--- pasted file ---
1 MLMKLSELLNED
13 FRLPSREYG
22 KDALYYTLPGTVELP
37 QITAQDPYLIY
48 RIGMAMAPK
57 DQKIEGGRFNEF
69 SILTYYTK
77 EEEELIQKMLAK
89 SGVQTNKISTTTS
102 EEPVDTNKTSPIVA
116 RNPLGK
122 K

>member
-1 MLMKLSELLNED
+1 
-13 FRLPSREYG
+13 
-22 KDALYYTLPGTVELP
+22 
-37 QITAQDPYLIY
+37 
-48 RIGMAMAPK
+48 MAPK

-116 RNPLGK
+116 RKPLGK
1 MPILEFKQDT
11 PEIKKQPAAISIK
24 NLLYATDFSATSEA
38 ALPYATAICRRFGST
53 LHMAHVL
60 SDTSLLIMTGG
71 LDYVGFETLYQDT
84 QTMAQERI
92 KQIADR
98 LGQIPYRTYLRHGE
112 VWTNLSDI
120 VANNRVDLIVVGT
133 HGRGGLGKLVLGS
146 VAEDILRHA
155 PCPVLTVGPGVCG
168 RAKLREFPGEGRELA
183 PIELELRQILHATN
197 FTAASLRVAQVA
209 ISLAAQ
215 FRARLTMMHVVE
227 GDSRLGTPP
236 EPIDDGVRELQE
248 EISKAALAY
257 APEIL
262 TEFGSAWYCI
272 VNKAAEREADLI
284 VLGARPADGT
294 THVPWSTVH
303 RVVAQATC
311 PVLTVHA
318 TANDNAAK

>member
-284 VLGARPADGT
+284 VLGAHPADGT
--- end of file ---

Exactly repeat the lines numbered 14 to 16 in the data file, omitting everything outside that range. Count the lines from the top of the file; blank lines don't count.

-1 MLMKLSELLNED
+1 
-13 FRLPSREYG